Pols urged that the planning process be earlier for all schools, because SITs (school improvement teams) come into play only “after the fact” of budgets being set and scope of work determined.

Ironically (because of what transpired later), Pols also noted how the community itself has been shut out of the SIT process at Marie Reed, where the SIT meets in private, there are no minutes, the list of members is not disclosed, and there was no opportunity to apply to be part of the SIT. Even ANC commissioners serving on SITs become compromised, she added, because they then become no longer a neutral body to whom the community can appeal.

Shortly thereafter, DCPS COO Nathaniel Beers testified that SIT meetings are, in fact, public–and went on to note that a public meeting would be held the next day for Watkins Elementary, to get feedback from the community on a swing space for that upcoming renovation.

Trouble was, no one from DGS or DCPS actually told the Watkins community about the meeting (only the SIT was notified)–a clear violation of new guidelines that DCPS itself has promulgated for SITs. (Not to mention a complete reversal of previous public denials by both DGS and DCPS that swing space would ever be needed for the Watkins renovation–something that this writer is intimately familiar with, as my children have attended the school.)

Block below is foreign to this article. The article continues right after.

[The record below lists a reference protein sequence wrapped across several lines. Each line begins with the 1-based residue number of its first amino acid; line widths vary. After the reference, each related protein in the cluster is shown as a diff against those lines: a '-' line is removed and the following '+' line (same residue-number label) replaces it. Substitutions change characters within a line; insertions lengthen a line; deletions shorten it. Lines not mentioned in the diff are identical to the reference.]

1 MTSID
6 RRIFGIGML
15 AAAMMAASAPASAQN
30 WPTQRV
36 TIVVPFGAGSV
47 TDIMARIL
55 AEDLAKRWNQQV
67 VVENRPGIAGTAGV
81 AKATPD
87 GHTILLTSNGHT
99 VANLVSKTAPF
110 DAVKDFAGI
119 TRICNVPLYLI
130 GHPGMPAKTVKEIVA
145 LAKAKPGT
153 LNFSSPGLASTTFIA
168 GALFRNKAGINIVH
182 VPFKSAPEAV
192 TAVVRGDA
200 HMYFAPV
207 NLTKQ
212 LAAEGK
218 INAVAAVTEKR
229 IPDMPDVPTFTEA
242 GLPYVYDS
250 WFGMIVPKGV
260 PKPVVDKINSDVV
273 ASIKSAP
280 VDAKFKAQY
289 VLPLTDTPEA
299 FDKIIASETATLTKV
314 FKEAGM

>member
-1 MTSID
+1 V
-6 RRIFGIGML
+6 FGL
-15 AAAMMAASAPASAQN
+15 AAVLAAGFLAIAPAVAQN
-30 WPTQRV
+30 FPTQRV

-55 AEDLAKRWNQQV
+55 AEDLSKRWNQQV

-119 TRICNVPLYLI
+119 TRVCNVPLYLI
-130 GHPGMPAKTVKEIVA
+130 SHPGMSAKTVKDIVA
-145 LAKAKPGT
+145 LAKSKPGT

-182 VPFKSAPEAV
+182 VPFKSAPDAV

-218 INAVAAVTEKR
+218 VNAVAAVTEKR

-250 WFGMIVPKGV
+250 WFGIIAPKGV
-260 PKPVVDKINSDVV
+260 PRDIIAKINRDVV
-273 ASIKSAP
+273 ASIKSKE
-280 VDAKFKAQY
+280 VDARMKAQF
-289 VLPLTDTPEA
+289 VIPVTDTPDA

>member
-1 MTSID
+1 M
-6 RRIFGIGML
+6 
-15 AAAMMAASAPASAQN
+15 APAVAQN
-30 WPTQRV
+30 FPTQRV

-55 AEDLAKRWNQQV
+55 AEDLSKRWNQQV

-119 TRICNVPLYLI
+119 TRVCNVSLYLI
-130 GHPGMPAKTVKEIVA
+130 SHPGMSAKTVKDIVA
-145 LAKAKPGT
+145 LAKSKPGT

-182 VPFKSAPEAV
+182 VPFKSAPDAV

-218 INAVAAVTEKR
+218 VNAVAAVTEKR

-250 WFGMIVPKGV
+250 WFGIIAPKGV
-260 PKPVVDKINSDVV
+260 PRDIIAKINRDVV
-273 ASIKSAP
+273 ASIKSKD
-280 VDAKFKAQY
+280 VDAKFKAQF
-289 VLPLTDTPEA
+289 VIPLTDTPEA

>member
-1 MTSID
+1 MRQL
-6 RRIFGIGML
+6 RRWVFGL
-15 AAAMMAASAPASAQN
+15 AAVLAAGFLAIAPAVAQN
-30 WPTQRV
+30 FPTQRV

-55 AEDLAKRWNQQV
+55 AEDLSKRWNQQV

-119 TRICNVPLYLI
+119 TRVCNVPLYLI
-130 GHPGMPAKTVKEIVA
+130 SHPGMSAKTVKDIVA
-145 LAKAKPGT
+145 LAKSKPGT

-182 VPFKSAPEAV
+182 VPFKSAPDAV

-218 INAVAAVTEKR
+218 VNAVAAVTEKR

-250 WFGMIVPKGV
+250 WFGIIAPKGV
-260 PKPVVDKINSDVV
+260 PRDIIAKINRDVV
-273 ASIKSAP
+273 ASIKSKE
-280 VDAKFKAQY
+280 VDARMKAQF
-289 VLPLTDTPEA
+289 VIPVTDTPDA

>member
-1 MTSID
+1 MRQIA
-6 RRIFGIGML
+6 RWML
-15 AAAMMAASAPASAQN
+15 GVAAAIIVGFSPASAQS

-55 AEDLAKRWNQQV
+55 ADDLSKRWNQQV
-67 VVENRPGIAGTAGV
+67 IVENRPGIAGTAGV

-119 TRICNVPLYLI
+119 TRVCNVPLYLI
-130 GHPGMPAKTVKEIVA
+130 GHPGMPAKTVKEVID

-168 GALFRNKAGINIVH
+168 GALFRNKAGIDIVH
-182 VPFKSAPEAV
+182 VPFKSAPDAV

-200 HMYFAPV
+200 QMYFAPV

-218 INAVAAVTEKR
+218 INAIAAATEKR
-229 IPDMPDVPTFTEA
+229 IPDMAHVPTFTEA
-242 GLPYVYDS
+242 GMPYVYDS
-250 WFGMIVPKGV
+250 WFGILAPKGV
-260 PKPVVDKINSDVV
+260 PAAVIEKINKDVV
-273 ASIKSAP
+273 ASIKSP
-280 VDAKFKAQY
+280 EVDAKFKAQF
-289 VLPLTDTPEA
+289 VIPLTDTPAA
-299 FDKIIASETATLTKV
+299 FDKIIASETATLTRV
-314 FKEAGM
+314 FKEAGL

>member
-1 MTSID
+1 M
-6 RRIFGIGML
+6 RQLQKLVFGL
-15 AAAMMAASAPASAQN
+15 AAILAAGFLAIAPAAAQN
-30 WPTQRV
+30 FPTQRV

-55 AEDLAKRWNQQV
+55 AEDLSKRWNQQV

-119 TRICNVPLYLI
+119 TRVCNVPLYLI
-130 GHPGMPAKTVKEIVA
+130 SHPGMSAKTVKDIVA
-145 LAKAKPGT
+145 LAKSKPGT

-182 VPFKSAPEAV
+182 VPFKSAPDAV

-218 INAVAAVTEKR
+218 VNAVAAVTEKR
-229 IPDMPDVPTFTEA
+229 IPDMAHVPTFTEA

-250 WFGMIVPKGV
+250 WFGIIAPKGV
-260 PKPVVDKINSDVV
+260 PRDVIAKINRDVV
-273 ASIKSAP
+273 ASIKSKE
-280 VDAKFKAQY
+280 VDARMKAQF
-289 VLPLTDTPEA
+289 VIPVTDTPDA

Sadly, there also wasn’t much notification for the school DGS and DCPS were envisioning to use for Watkins’ swing space. According to a parent at Eliot-Hine Middle School, the Eliot-Hine principal was initially told that DCPS wanted to meet about science labs at the school. DCPS then scheduled the important (and first) conversation about swing space for Watkins at Eliot-Hine during the Eliot-Hine principal’s IB certification walkthrough.

Just two days after the council hearing, testifying at the DCPS budget hearing in the auditorium of Stuart-Hobson Middle School, Peter MacPherson took DCPS chancellor Kaya Henderson on a laser-pointer tour of that school’s recently renovated auditorium, showing where damage to new plaster is occurring in the same place where the old plaster had been similarly damaged for decades. An adjacent stairwell has similar water damage on its walls, and the school’s roof remains untouched.

Too bad there is no video of the DCPS budget hearing (or, as yet, an available transcript) to see the damaged wall or hear the testimony—but here is a picture for the record:

OLYMPUS DIGITAL CAMERA

(Come to think of it, maybe Filardo’s list could use an eighth point: leaders of the school system being as painfully aware of, and proactive about, such modernization problems as the private citizens who both document and live through them.)